France proposed a resolution today under which the Security Council would call for the immediate lifting of the state of emergency in South Africa and the unconditional release of all detainees.
The draft would urge nations to suspend all new investment in and export loans to South Africa, as well as various other economic sanctions -- all of them voluntary.
"The international community expects action from us that is both firm and realistic," said French Ambassador Claude de Kemoularia in urging unanimous support for his text.
But both the United States and Britain cautioned against such sanctions, calling them ineffective and damaging to the country's black majority. Both were expected to abstain in the vote, the same stand they took on a similar resolution urging voluntary sanctions, adopted on June 19, during a debate on the South African-ruled territory of Namibia.
"Extreme measures would not produce results," said U.S. Ambassador Vernon Walters, in his first substantive statement to the Security Council since he took over the U.N. post in May.
"There are those who say we have not done enough to pressure the South African government," he said, "and no significant change can be effected without totally isolating Pretoria economically and politically. The United States firmly believes, however, that such isolation will lead to more bloodshed, to increased autarky of the South African economy, a curtailment of external influence to effect change and, in the end, to greater suffering for the very people we are all trying to help."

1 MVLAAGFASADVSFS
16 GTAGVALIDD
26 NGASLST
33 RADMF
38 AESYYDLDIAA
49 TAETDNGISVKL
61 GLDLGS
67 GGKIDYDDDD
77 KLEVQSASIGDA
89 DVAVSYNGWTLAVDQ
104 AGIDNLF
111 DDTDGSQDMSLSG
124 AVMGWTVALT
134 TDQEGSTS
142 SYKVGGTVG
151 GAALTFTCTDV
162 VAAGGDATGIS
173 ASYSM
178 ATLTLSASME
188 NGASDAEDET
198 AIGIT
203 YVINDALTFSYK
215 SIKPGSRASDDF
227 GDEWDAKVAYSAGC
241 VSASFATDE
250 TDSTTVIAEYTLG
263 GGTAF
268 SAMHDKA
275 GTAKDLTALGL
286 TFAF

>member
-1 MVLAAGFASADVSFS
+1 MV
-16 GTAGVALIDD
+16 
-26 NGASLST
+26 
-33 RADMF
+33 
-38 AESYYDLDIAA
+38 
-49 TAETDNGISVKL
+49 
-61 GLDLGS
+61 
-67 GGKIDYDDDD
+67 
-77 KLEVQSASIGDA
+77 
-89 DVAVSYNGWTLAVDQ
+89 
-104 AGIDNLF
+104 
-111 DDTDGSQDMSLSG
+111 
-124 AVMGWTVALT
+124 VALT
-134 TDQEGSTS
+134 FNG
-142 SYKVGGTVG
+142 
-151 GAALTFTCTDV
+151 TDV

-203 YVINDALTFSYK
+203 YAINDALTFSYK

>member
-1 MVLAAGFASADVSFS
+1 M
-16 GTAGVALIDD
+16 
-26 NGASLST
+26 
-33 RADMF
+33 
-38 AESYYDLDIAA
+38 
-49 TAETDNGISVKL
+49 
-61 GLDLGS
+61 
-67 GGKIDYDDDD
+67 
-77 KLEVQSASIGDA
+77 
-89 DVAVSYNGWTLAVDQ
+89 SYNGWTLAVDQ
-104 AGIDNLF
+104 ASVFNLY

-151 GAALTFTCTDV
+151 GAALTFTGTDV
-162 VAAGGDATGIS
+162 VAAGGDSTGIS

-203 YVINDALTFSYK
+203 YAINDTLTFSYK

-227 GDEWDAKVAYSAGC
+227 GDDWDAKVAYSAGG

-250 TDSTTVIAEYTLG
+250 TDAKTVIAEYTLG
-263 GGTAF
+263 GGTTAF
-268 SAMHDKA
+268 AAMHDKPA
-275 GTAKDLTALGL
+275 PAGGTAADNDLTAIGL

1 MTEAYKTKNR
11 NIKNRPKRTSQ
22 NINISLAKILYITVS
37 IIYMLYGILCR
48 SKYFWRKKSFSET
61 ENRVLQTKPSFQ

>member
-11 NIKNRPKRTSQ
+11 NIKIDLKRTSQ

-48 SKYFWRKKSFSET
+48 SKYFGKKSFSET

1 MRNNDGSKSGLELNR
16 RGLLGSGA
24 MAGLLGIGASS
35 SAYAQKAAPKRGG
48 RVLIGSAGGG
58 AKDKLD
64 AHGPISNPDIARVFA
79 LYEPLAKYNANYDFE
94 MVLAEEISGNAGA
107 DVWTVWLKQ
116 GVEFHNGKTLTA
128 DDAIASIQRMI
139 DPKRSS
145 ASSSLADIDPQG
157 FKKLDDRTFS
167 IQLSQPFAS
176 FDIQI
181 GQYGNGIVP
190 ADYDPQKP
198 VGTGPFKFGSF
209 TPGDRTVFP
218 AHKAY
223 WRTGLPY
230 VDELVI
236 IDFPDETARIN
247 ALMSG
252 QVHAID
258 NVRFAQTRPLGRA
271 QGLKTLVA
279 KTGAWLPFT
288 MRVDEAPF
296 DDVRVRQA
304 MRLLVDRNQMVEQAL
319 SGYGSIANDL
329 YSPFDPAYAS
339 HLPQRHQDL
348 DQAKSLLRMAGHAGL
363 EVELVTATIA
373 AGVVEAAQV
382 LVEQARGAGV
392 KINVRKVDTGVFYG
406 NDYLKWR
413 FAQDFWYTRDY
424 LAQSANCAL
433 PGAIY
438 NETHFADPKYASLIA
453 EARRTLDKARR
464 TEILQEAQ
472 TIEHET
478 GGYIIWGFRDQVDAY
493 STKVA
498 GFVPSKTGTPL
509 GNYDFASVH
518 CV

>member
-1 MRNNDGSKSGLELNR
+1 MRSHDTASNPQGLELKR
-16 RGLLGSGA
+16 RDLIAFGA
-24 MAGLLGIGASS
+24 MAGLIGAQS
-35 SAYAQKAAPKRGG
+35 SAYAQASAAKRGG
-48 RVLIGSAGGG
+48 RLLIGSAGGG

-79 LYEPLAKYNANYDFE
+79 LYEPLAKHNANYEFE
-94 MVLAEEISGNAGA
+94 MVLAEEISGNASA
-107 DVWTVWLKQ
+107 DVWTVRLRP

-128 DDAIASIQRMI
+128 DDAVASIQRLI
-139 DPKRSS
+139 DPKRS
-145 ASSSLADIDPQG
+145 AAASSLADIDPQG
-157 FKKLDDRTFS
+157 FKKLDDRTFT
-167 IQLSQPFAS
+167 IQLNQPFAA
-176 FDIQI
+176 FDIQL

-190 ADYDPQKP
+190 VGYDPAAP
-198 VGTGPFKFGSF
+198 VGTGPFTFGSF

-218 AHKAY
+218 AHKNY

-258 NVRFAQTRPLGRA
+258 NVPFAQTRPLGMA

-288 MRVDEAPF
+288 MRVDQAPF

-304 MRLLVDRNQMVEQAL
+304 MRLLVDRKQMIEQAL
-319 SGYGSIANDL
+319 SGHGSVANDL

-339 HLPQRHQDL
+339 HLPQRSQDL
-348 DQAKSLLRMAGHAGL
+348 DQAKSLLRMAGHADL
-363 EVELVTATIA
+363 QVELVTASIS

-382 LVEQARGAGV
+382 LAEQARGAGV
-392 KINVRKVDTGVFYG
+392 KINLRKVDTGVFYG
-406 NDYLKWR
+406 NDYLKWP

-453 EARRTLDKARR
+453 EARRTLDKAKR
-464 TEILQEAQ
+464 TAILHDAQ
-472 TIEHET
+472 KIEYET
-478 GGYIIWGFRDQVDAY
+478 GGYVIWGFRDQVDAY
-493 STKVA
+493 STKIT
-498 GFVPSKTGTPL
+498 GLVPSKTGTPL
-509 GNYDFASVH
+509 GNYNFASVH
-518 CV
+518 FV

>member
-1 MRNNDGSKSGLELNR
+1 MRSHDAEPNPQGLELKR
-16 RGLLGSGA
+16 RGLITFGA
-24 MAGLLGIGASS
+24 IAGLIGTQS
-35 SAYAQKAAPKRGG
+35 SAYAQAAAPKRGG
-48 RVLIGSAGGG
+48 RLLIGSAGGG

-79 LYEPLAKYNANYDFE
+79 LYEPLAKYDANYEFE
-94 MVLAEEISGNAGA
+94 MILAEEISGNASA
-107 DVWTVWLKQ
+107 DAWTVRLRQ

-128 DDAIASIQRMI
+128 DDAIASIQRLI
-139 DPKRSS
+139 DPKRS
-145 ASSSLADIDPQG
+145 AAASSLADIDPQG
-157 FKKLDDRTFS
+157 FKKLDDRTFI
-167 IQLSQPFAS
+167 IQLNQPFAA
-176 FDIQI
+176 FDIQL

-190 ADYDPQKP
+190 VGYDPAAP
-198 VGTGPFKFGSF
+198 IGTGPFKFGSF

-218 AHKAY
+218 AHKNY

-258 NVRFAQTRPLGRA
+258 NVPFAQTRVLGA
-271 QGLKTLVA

Walters said, "U.S. policy has teeth. We believe our actions have had an effect."
The French proposals also include bans on the import of South African Krugerrand gold coins, on new contracts in the nuclear field, and on all sales of computer equipment that could be used by the South African Army or police. All of these sanctions were framed in language that fell short of mandatory measures, leaving individual governments without a legal obligation to act upon them.
In addition to the freeing of detainees held under the emergency regulations imposed in 36 districts since last Sunday, the draft resolution called on South Africa to free all political prisoners, specifically Nelson Mandela, a black leader who has been held for more than 20 years.
The Soviet Union and some African diplomats expressed reservations on the French text, arguing that it fell far short of minimum action required. The Africans also were irritated by the French action in co-opting the issue and presenting it to the Security Council without advance consultation.
South African Ambassador Kurt von Schirnding warned that "nothing this council may say or plan will deter us from doing what we believe is in the best interests of all the peoples of South Africa."
He insisted that the white minority government's policy of gradual reform had been sincere, but that "the violence had passed beyond the point that it could be brought under control by normal police actions." He said the state of emergency would be lifted as soon as the violence diminishes.